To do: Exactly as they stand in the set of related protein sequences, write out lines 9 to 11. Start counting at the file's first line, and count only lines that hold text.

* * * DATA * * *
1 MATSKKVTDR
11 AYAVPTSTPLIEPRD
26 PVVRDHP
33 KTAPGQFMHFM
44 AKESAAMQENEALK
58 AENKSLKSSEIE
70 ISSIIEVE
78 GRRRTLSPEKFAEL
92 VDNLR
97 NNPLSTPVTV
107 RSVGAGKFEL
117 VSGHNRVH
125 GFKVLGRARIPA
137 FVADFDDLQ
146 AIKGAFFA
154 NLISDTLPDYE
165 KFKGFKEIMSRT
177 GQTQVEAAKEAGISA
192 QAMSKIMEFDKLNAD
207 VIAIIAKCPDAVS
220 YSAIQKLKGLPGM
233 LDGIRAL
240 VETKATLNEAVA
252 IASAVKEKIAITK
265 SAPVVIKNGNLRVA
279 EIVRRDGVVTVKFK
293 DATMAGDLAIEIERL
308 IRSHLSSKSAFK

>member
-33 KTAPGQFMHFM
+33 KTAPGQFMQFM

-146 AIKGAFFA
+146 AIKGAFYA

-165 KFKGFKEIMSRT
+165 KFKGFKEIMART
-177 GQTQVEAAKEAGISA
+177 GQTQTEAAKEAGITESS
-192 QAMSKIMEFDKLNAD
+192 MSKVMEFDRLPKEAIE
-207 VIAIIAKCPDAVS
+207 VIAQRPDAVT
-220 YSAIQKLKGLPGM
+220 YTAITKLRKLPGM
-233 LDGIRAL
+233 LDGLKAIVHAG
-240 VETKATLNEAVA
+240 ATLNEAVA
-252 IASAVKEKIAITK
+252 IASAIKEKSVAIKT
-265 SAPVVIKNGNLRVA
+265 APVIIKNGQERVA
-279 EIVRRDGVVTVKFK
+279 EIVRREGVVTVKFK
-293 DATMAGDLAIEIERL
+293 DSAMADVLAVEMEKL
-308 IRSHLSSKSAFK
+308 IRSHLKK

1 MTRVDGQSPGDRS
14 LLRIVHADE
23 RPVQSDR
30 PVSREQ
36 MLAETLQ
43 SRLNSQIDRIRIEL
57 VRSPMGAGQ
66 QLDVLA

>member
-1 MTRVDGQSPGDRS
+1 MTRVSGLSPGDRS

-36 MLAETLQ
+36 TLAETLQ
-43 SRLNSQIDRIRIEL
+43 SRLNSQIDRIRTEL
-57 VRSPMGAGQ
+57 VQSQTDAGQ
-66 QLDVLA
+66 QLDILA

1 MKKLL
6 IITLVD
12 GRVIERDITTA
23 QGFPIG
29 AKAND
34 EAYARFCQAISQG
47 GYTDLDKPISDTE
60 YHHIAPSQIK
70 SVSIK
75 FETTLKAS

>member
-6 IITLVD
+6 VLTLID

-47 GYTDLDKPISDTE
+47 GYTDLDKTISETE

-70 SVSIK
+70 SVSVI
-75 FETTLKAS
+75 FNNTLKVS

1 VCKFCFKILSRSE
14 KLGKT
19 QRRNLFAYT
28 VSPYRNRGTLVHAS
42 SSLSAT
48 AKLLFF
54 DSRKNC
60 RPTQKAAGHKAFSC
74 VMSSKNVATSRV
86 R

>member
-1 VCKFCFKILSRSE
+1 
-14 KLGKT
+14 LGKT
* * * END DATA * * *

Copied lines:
92 VDNLR
97 NNPLSTPVTV
107 RSVGAGKFEL